Wednesday, January 29, 2014

Simple, Cheap, Hydroponics on the farm a subset of hydroculture and is a method of growing plants using mineral nutrient solutions, in water, without soil. Terrestrial plants may be grown with their roots in the mineral nutrient solution only or in an inert medium, such as perlite, gravel, biochar, mineral wool, expanded clay pebbles or coconut husk. Or at least that is what Wikipedia says!
That Definition is good but it sounds expensive so my translation is... Growing food in pipes with fertilized water. That sounds a little more do-able to the self reliant farmer! The system that I am going to show you is a blend of two other system types. I am using an Aeroponics type plant support and drain with the top feeding system similar to a Dutch bucket.  There are many videos online that show similar systems.
This is my beginning parts pile, I know it looks like a lot but when I was shopping for all this I kept the budget in mind. All these parts I got at Lowes. My local Home depot has the plumbing parts but not the irrigation stuff.
The Pipe I used is 4" plastic drain pipe it is much less expensive than 4" schedule 40 pvc pipe. For this little project I need 2 pieces of pipe 36" long, lucky for me I have some of this stuff laying around so I did not have to buy it!
 The pipe on the left of these two pictures is what we are going to make. It is really simple with a few tools.
I measured my pipe and marked the center, 18" then I measured from the center 5" to the left and 15" to the left. Then repeated the measurements to the right of center. You should have 4 marks each 10" on center. If you look closely at the marks above you will see that the center mark has a circle around it...that does not go there! Whoops!

I used my corded drill and a 2" hole saw for these holes.

Carefully center the bit...

 Go slow, take your time..

One done! Three more to go...

There we are, all drilled and ready for the next step...

I cleaned up the holes with a razor knife, I had plastic burrs on both the inside and outside, it all needs to come off because later in this setup we will have a pump circulating water and we do not want to plug the pump up with plastic shavings!
Now to make the second end cap, I used my trusty corded drill and a 7/8" spade bit for boring holes in wood.
I started the hole on the inside using a piece of scrap pipe to make sure I was not to close to the outer edge... after the hole was drilled i cleaned it up and enlarged it with a razor knife.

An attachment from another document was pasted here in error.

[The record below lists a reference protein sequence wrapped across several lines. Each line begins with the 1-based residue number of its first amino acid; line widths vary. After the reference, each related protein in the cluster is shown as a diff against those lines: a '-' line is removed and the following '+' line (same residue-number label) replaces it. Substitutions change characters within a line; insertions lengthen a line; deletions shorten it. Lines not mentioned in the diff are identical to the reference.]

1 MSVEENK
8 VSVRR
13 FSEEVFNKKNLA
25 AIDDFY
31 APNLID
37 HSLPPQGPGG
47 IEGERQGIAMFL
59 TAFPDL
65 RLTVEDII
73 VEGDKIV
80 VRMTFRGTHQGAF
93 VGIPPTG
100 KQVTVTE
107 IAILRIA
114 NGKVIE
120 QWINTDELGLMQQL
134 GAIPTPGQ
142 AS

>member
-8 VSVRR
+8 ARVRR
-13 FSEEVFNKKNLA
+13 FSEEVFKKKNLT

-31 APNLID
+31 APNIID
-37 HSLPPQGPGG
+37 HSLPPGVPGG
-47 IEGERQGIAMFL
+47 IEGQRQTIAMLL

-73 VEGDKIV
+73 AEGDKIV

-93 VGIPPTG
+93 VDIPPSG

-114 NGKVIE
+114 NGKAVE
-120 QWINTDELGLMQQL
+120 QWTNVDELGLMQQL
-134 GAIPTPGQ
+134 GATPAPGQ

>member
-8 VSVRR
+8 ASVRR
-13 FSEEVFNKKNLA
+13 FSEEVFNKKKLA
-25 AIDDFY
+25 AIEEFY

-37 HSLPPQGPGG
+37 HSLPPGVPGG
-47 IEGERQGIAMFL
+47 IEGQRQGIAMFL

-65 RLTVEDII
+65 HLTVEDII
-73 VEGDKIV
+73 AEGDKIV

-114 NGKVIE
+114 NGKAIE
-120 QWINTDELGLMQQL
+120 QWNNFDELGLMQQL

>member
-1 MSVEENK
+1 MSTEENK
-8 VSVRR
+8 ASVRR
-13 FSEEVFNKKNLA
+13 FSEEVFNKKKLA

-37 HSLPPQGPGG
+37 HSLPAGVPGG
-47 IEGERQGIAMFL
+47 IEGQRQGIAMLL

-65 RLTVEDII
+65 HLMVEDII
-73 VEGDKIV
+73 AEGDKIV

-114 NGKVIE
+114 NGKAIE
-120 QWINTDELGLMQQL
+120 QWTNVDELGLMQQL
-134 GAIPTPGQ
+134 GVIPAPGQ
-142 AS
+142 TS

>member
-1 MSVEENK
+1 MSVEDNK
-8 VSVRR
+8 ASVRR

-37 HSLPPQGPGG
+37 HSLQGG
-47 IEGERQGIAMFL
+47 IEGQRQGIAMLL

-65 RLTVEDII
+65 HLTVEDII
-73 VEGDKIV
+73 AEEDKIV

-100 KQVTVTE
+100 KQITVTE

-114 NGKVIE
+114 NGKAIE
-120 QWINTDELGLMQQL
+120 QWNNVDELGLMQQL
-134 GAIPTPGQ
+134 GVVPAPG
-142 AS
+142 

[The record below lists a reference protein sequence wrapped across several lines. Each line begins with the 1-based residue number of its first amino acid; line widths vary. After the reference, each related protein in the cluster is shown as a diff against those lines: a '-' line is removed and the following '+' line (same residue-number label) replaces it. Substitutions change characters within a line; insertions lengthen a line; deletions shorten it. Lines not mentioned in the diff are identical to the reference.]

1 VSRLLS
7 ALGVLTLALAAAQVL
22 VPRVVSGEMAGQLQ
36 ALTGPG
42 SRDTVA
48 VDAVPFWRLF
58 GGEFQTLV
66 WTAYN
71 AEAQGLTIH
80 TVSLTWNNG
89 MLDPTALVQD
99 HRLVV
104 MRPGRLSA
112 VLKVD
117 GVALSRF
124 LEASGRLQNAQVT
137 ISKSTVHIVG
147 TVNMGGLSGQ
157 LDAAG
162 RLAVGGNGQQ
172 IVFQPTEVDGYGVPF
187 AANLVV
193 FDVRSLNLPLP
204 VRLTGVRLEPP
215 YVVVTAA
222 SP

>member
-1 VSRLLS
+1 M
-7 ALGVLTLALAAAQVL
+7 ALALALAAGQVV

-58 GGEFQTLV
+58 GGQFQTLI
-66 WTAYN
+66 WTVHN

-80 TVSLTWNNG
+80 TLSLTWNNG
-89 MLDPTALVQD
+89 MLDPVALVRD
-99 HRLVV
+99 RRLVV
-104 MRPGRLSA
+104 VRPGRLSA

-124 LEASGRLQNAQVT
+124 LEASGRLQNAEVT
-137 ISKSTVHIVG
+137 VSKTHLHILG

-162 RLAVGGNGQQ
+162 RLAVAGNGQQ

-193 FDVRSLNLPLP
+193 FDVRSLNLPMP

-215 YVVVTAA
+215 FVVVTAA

Then I put the heat to it! I just needed to soften the plastic not really melt it...

After it is softened up, I screwed the fitting into the end cap and let it cool.

Now that all the drilling is done the system starts to come together pretty quick,
Next we will construct the "Drain Manifold"
This is simple, (2) 4" pieces of 3/4" pipe, (4) 2" pieces of 3/4" pipe, (4) 90 degree elbows and a tee. Simple right? If not, make it look like this...

I said it would shape up quick didn't I? Now that is all set and dry assembled we can move on to the irrigation side of things, We will seal all the white plastic as we set it in its final resting spot.
I am going to start with the bigger pipe. it is 1/2" irrigation line from Lowes. I cut a piece off the roll that is 36" long.  I attached the 1/2" line  to the table with some duct tape and screws to hold it straight then I plugged one end.

I used Teflon tape to seal the threaded end. and a hose clamp for the hose to the black fitting.

Now I am cutting 8 pieces of the smaller irrigation line to 10" long. Each line will feed one cup in the system.
The 1/2" line needs holes in it for the individual cup feed lines I need four sets of holes about 10" apart, I bought the tool that is sold at Lowes with the irrigation parts to make the holes.
 The instructions to use the tool are on the inside of the package, it was easy to use and it saved a lot of wear and tear on my fingers!

Put the part in the tool, and then the hose onto the part...the tool adds leverage.

Then you turn the whole operation around and put the tube in the tool and again it adds leverage to get the fitting into the holes in the 1/2" pipe!

 The adjustable drippers go onto the other end of the small lines and into each little net pot.